Based on that conclusion, Newman contends that a warrantless search of a vehicle is valid under the automobile exception only if it is supported by probable cause to believe that evidence of specific criminal activity would be discovered. However, that is not the standard adopted by this Court. The Court's reference in Bunting to “any specific criminal activity” was an explanation that the facts available to officers prior to their second search of the garage were not sufficient to support a finding of probable cause. This Court was not relying upon the fact that no evidence of a specific crime would be found. Rather, the importance in Bunting was the lack of evidence of any criminal activity whatsoever. As such, Newman's reliance upon this Court's use of the phrase “specific criminal activity” is misplaced.
The facts of this case are similar to the facts in Veneroso, 138 Idaho 925, 71 P.3d 1072. In Veneroso, an officer observed a vehicle parked in a new housing development in the early morning hours of a winter night. The officer observed that the street was dark and that the only homes in the development were model homes. Finding these circumstances unusual, the officer approached the vehicle and noticed two people sitting in the vehicle with the engine running. The officer asked the driver for identification and shined a flashlight inside the vehicle. The officer noticed a spoon on the floor of the passenger compartment, which looked like the type typically involved with illegal drugs. In addition, the officer noticed a gold object near the driver's leg. When the officer inquired about the object, the driver responded that it was nothing, but continued to move his hand and leg closer to the object. The officer then walked to the front of the car and observed through the windshield that the object was a knife. At that point, the officer ordered the driver out of the car and placed him under arrest for possession of a concealed weapon. Based upon these facts, the officer believed that the vehicle contained weapons or evidence of a crime and performed a warrantless search of the car incident to the driver's arrest. The search revealed the knife and spoon, along with notebooks containing information the officers recognized as being associated with drug trafficking. Based on that information, the officers performed a search of the trunk and discovered cash, drug paraphernalia, methamphetamine, and marijuana.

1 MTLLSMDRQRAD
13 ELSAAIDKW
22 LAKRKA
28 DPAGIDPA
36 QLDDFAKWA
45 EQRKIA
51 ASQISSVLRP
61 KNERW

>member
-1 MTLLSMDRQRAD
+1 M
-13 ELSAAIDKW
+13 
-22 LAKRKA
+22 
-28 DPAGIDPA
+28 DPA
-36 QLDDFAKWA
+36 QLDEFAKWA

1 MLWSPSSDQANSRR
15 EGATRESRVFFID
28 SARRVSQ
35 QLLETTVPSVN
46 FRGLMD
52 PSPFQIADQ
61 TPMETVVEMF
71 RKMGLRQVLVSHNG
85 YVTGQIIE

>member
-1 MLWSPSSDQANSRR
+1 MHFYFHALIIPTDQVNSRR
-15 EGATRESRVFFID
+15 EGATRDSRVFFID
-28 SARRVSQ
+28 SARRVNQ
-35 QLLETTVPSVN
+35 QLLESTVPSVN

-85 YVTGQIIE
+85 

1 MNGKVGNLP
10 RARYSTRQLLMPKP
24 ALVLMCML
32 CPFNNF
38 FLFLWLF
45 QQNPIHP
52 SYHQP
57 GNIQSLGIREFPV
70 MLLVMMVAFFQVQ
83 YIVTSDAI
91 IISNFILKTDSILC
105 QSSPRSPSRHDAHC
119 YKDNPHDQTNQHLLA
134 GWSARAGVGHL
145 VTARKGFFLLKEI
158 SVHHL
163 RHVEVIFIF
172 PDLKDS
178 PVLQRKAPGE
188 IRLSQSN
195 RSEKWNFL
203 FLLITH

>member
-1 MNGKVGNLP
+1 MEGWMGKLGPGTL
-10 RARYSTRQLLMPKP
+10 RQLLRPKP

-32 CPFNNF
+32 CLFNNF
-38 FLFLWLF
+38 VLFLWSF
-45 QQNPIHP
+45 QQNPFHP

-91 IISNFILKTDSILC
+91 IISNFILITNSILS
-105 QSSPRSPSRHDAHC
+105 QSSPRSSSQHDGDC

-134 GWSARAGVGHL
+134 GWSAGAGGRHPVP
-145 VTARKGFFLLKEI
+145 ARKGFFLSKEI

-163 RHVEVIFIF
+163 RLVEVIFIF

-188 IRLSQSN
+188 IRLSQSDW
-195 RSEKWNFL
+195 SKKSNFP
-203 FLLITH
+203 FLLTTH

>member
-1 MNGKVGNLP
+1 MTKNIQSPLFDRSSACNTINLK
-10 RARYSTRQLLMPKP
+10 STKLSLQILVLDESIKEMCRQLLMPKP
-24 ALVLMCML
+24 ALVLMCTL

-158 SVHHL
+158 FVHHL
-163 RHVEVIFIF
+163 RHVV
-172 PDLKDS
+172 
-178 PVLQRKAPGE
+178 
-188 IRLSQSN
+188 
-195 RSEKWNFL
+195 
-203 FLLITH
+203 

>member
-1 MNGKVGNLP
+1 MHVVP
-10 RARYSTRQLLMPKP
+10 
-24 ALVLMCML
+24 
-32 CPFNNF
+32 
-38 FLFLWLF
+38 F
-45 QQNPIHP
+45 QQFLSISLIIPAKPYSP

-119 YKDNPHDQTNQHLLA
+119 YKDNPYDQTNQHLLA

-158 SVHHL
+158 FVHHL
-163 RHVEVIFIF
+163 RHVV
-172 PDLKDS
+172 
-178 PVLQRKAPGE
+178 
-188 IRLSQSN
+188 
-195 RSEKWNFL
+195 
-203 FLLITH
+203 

This Court held that the warrantless search of the trunk of the vehicle was lawful under the automobile exception, because the circumstances surrounding the search supported a finding of probable cause. Id., 118 Idaho at 930, 71 P.3d at 1077. Specifically, this Court held that the location of the car; the time of night; the driver's behavior; and the discovery of the spoon, knife, and notebooks supported probable cause to believe that additional weapons, drugs, or other contraband would be found in the trunk of the vehicle. Id., 118 Idaho at 929-30, 71 P.3d at 1076-77.